Two young activists behind Terminus2049 sentenced and released
On May 11, 2021, Cai Wei (蔡伟) and Chen Gui (陈玫) were tried at the Beijing Chaoyan District People’s Court for picking quarrels and provoking trouble. In 2018, the duo started an online archiving project known as Terminus2049 with the goal of countering internet censorship. Their project archived articles on a wide range of subjects deemed sensitive in China, including China’s Me Too and labor movements. They even expanded to include censored articles about the COVID-19 pandemic from mainstream press and social media. As China’s draconian measures began to show success in containing the outbreak, it also ramped up control of criticisms online by covering up its earlier missteps during the initial lock-down.
Cai, Chen, and Cai’s girlfriend Tang were first placed under residential surveillance at a designated location in late April 2020. On June 12, Cai and Chen’s families received notification that the two had been formally arrested and detained at the Chaoyang District Detention Center. Their trial came more than a year later.
The sentences were announced three months after the conclusion of the trial. According to Chen’s brother, the court adopted the sentencing recommendations from the procuratorate and gave each one year and three months’ imprisonment on August 13, 2021. Because of the lengthy time already spent at the detention center, Chen and Cai were released on August 15.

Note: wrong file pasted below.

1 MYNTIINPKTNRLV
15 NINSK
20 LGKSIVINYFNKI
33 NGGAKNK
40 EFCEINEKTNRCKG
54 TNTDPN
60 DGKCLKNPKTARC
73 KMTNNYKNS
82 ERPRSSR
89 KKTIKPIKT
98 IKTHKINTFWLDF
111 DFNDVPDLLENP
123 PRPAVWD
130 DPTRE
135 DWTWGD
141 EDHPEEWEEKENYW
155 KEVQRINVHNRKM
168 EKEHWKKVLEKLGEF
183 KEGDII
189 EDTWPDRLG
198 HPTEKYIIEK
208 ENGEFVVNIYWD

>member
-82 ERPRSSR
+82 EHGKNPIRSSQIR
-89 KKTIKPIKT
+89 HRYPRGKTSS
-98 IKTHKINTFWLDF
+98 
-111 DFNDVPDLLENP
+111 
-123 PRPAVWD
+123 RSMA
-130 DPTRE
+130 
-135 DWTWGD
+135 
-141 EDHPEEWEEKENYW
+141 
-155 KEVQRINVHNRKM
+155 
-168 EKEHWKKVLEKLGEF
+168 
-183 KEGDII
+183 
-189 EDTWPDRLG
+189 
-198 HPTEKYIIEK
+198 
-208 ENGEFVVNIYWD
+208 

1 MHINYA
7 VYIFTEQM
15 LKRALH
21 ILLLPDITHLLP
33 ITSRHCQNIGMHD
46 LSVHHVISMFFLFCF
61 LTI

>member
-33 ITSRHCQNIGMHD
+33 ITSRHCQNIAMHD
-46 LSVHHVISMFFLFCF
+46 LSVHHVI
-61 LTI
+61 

Two lawyers accused of picking quarrels and provoking trouble
Defense lawyers in China often find themselves accused of criminal wrongdoing during trials in which they are representing defendants. The latest example is that of two lawyers, Zhou Xiaoyun (周筱赟) of Guangzhou and Nie Min (聂敏) of Beijing, who were taken into custody by the Panjin police from Liaoning Province.
In a public announcement released by the Panjin Police Bureau on August 5, the police vaguely accused Zhou and Nie of conspiring with Teng, the son of a defendant they are representing, to spread false information on the internet.
However, according to Zhou’s friends, who are also lawyers, the supposedly false information is a short video clip taken at the elder Teng’s trial showing that Teng is accused of loan fraud. The clip is supposedly a recording from a live online broadcast on the China Court Trial Online, an official site dedicated to trial transparency in China.
In the clip, the Dawa district procurator can be heard making a statement to the court that “among the judiciary, accepting bribes and not doing anything is an indication that judicial staff ensure an ethical bottom line.”
Zhou was summoned by the Panjin police and placed under residential surveillance at a designated location on July 31. Nie was taken from her home in Beijing, according to an interview her family gave to Caixin, then was driven to Panjin on August 3. Her exact whereabouts are unclear. Their lawyer Zhao, in an interview given to The Paper, said he was able to meet with both under supervision at a district police substation on August 7. Both are well, expressed shock at the charges, and asserted their innocence.
Soon after the interview, Zhou’s family said that they received a response from the Panjin Police Bureau that the request to grant Zhou bail has been denied.